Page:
Step forward the only winner: Jimmie Åkesson, the 39-year-old leader of the Sweden Democrats. Some polls put him in first place, others in second — but all suggest he’ll do far better than the last election. Even if he is destined for opposition, he may end up as the powerbroker of Swedish government. If the country’s traditional bloc divide between the left and the right holds, no new prime minister can be appointed without his direct or indirect support.
None of this was supposed to happen in Sweden, a country that takes pride in being calm and collected. The Sweden Democrats have been called neo-fascist, far-right, racist and xenophobic — yet nothing has halted their rise. Just like Donald Trump, who once quipped he could stand in the middle of Fifth Avenue and shoot someone without losing any votes, the Sweden Democrats don’t think it matters anymore if the party’s nastiness is laid bare. Their representatives can be caught voicing the most egregious opinions: people will vote for them anyway.
It was the refugee crisis that gave the Sweden Democrats their first boost. Three years ago Sweden had 162,000 applying for asylum, 35,000 of whom were unaccompanied children. The government’s aim was to make Sweden a ‘humanitarian super-power’ and no other party objected to this open-door policy.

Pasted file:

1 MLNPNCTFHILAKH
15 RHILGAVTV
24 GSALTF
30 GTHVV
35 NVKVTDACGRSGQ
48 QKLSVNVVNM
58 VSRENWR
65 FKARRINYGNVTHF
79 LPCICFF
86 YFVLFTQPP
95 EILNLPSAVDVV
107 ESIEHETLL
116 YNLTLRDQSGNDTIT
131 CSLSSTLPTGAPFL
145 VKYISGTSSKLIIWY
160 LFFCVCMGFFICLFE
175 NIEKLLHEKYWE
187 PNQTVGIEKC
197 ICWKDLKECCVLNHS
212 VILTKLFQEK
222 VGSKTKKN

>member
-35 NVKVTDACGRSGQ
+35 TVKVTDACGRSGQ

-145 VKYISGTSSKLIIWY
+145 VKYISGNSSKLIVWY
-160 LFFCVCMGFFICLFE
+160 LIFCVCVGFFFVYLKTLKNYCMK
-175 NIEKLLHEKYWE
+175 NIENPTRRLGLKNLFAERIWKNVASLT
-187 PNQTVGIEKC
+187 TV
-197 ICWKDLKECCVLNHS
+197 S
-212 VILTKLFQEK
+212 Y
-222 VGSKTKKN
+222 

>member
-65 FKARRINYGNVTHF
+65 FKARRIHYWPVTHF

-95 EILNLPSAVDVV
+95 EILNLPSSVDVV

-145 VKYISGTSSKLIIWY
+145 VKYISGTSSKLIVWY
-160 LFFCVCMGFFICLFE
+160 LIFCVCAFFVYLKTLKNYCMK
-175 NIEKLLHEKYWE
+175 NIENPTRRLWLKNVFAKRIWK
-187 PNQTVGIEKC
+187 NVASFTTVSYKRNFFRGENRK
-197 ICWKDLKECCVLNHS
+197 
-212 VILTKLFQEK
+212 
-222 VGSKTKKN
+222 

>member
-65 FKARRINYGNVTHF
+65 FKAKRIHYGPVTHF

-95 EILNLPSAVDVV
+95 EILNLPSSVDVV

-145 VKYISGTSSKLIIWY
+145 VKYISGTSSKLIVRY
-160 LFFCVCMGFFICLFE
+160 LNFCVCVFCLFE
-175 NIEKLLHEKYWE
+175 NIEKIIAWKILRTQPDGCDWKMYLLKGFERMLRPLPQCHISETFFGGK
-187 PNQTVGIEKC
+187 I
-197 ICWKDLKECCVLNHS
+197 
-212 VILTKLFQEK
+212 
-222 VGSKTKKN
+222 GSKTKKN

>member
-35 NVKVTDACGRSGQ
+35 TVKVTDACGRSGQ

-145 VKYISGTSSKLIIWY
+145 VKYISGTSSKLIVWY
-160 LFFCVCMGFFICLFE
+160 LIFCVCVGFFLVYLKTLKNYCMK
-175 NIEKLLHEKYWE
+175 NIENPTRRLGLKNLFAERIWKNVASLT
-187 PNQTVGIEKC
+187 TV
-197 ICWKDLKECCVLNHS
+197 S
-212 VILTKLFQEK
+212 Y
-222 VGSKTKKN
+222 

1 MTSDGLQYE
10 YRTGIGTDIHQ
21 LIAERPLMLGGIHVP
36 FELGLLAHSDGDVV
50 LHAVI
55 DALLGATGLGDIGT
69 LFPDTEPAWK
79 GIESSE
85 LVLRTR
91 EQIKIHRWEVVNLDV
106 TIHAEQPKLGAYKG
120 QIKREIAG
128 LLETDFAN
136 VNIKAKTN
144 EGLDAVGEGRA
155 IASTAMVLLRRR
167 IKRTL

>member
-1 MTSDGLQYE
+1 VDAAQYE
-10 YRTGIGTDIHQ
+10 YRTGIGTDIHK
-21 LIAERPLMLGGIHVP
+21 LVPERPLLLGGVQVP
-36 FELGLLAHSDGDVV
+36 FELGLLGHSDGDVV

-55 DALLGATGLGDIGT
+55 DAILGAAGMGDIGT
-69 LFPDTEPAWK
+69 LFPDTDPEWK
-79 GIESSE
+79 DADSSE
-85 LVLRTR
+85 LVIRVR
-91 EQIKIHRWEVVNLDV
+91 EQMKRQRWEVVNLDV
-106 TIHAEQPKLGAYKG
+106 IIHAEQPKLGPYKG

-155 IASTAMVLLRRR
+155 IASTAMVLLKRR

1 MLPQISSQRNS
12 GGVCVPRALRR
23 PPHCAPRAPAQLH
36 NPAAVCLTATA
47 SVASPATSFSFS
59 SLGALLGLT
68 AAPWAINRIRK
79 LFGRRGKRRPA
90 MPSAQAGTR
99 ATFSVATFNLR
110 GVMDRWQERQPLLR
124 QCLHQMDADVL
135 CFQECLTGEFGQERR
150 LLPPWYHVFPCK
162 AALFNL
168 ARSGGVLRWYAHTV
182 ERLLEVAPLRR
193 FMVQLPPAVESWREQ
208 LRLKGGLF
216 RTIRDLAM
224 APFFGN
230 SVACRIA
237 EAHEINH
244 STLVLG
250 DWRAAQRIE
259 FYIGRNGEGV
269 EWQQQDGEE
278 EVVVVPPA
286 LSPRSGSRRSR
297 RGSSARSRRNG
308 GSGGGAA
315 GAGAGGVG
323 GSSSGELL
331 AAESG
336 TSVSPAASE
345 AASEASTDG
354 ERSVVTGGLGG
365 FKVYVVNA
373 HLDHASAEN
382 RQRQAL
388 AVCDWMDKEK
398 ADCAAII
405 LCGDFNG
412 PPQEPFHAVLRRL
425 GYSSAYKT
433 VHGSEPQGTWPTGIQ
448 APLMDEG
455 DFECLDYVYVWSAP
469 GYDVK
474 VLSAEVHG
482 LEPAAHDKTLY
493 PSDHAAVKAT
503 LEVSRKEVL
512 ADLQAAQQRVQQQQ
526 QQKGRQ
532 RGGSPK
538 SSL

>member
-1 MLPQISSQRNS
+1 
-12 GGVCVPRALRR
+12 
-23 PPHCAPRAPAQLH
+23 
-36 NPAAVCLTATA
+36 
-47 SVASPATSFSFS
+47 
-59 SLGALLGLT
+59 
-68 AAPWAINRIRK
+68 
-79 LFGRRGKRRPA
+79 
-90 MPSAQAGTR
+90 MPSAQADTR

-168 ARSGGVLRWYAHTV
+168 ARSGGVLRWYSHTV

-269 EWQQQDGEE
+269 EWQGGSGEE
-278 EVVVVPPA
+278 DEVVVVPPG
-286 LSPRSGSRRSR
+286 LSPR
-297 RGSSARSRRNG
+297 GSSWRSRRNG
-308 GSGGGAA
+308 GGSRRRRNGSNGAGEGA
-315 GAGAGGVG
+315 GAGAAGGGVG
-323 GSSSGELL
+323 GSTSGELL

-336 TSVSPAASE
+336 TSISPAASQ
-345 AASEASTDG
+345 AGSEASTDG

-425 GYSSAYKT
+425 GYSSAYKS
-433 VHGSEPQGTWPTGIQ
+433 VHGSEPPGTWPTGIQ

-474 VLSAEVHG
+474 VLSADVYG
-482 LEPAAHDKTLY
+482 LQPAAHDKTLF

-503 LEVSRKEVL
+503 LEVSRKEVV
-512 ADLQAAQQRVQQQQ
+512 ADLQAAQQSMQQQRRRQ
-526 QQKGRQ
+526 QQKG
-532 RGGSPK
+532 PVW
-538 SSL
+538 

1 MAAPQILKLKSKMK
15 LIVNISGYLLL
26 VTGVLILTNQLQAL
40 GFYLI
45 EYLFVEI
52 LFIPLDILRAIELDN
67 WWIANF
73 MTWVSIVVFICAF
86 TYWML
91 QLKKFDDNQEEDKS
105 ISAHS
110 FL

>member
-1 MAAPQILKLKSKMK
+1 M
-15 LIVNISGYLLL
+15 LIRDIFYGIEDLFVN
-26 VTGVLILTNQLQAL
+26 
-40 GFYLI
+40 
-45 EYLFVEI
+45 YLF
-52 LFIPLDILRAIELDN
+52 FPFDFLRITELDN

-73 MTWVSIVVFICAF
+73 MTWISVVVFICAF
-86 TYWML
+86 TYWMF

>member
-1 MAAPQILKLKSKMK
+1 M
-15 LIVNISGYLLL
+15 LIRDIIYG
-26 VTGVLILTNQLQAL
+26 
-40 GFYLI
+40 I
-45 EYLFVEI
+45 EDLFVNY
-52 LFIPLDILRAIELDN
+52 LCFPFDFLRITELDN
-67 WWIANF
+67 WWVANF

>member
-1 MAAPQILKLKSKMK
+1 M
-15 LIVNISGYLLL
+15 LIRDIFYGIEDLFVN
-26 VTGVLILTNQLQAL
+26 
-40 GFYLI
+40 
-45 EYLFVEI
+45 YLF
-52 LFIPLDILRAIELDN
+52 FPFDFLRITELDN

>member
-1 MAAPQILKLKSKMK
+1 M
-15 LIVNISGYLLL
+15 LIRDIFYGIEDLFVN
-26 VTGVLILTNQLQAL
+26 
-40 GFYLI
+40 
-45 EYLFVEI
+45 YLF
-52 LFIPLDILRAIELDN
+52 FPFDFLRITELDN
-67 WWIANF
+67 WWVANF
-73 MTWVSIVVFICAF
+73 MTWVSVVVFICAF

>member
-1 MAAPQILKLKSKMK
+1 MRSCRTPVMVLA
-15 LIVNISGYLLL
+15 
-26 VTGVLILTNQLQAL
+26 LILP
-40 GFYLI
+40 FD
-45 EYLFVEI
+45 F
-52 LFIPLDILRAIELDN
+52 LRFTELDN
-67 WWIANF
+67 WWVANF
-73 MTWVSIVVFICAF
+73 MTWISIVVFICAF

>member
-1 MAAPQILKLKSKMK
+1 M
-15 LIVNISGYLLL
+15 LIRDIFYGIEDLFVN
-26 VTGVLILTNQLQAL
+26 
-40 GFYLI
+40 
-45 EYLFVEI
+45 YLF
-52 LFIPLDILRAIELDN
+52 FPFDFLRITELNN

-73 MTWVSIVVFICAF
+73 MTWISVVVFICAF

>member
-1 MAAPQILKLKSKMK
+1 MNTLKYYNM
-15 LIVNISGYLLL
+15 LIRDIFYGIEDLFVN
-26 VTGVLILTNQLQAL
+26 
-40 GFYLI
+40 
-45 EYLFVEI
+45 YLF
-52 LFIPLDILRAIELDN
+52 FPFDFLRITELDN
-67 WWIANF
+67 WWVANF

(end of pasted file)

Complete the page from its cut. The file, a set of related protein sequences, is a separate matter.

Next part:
Given that the other parties were united against Åkesson and his crew, the Sweden Democrats had a pretty easy time collecting new supporters. For anyone who felt Sweden was accepting too many migrants, there was only one party that agreed with them. Now, however, the party is equally driven by general frustration with the establishment and it gathers up anyone with a grievance.
The big grievance is crime. Paradoxically, figures from the National Council for Crime Prevention show a steady decline in many crimes — in physical assaults, say, and car theft. Yet that success doesn’t seem to matter when the offences on the rise (the burnt-out cars, the organised crime) are so spectacular. Murder is up 40 per cent since 2012; the number of gun homicides has more than doubled in ten years. Compared with Britain, it is five times more common for young men in Sweden to be shot and killed. Even if much of this growth can be attributed to wars between criminal gangs, ordinary people do get exposed to the killings.
In the past year, two of my acquaintances in Uppsala have been witnesses to murders in broad daylight. One of them, a teenager, was chased by the assassin. The other, a parent biking home from the kindergarten with the kids, decided to move from the city because this wasn’t the first time someone was killed nearby.
Such stories are, of course, unusual. But they travel fast — because, not so long ago, Swedish cities weren’t ganglands. It wasn’t a regular feature of city life that cars were torched, nor (as now seems to happen) were hundreds of schools attacked by arsonists.
Sweden is on fire — politically, if not literally — and this is what explains the success of the Sweden Democrats. I have yet to meet any of its supporters who believe that Åkesson’s policies on crime — or anything else, for that matter — are better than what is proposed by other parties. For many of its voters, this election isn’t about policy. It’s a political panic attack.
This article was originally published in The Spectator magazine.